Libyan forces surround Tripoli hotel;12 hostages taken-UPDATE

In a video posted on some websites, a group that associates itself with the ISIL claimed responsibility for the attack, which, it said, had been carried out by a suicide bomber

Libyan forces surround Tripoli hotel;12 hostages taken-UPDATE

World Bulletin / News Desk

 A car bomb exploded outside the largest hotel in capital Tripoli on Tuesday, an attack that was claimed by a group linked to ISIL.

The bomb went off only meters away from the Corinthia Hotel – a preferred venue for high-profile meetings and conferences – causing limited damage to the hotel building, an Anadolu Agency correspondent reported.

Police vehicles and fire engines rushed to the scene as security forces cordoned off the area and shooed away curious onlookers, he added.

A hotel source said no injuries were reported. Militants have taken around a dozen foreign nationals hostage in a prominent Tripoli hotel after storming it earlier in the day, a hotel source said Tuesday.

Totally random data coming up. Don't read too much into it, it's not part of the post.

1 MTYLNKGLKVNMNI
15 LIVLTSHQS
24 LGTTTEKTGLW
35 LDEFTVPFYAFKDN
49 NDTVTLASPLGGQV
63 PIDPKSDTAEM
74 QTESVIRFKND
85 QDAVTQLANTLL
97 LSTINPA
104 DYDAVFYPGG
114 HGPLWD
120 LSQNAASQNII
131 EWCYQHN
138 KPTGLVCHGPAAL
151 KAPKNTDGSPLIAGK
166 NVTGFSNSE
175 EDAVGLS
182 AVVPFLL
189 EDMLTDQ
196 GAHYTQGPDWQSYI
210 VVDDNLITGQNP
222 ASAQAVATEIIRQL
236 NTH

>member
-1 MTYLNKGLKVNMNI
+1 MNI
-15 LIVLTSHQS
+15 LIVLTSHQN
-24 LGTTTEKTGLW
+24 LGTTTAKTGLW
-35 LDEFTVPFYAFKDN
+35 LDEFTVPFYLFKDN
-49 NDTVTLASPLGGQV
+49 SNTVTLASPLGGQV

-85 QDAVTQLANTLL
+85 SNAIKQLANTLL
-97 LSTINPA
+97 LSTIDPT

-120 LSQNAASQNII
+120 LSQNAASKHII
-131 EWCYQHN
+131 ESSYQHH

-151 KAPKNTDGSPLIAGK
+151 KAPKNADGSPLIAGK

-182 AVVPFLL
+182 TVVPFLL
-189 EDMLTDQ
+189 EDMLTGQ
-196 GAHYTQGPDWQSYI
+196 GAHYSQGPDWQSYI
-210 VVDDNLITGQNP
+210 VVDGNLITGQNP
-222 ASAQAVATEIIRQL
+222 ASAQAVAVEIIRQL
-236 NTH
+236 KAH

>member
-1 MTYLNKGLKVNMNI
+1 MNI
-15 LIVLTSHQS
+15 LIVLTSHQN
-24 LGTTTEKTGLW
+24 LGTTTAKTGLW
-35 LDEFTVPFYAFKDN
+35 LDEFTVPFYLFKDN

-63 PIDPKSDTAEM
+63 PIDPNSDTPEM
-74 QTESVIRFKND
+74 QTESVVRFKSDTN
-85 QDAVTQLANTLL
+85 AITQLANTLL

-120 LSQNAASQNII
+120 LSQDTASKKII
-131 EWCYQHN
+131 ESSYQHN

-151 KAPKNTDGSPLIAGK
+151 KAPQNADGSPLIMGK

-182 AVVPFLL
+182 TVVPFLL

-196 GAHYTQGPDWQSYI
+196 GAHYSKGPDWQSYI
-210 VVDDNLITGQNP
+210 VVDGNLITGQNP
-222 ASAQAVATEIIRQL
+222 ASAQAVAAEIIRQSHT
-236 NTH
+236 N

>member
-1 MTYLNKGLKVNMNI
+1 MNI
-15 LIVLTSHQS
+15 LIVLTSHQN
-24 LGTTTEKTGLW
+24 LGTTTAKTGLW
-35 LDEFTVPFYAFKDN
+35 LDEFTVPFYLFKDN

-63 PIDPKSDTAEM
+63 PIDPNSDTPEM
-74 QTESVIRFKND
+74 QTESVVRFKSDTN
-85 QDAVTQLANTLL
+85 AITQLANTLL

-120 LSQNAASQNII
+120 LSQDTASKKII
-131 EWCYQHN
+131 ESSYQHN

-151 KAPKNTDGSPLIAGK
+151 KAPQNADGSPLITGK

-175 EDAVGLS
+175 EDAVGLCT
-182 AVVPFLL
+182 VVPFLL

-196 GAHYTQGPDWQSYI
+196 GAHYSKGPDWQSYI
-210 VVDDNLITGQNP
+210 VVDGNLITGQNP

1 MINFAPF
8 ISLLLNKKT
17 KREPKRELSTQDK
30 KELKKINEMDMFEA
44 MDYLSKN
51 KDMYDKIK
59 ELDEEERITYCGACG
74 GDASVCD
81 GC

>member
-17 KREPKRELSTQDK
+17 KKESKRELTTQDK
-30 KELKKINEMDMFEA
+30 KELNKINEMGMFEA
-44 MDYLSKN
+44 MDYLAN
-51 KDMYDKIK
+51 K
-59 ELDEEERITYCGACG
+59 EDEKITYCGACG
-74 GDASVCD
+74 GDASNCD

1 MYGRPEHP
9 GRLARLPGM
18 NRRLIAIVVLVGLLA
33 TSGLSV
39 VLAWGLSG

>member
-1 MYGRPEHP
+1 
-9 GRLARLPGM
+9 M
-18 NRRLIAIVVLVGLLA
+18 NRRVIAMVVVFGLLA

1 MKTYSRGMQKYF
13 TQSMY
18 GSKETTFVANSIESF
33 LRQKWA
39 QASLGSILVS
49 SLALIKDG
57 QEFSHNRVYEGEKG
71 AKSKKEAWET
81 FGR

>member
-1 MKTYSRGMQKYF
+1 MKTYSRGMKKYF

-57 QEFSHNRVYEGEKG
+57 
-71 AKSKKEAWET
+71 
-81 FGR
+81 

"Five militants, including a black man speaking an African language, stormed the Corinthia Hotel amid heavy gunfire," the source told The Anadolu Agency on condition of anonymity.

"They ascended to the 21st floor, which houses foreign diplomats and representatives from foreign companies," the source said, adding that the attackers had "taken 12 foreigners hostage."

At least two people were killed and several others injured by the bombing, a medical source said.

Security official Essam al-Naas told AA that police personnel were besieging the militants inside the hotel, where they were "trying to arrest them."

Libya has remained in a state of political turmoil since the ouster and death of longtime strongman Muammar Gaddafi in 2011.

Over the past year, the conflict has evolved into a violent power struggle between two rival seats of government.

The two assemblies back two rival governments respectively headquartered in Tobruk and Tripoli. 

In a video posted on Islamic websites, a group that associates itself with the ISIL claimed responsibility for the attack, which, it said, had been carried out by a suicide bomber.

Libya has remained in a state of political turmoil since the ouster and death of longtime strongman Muammar Gaddafi in 2011.

Over the past year, the conflict has evolved into a violent power struggle between two rival seats of government.

While the House of Representatives is supported by much of the Libyan army and troops loyal to former army commander Khalifa Haftar, the General National Congress is backed by Islamist militias that helped topple Gaddafi in 2011.

Last Mod: 27 Ocak 2015, 15:02
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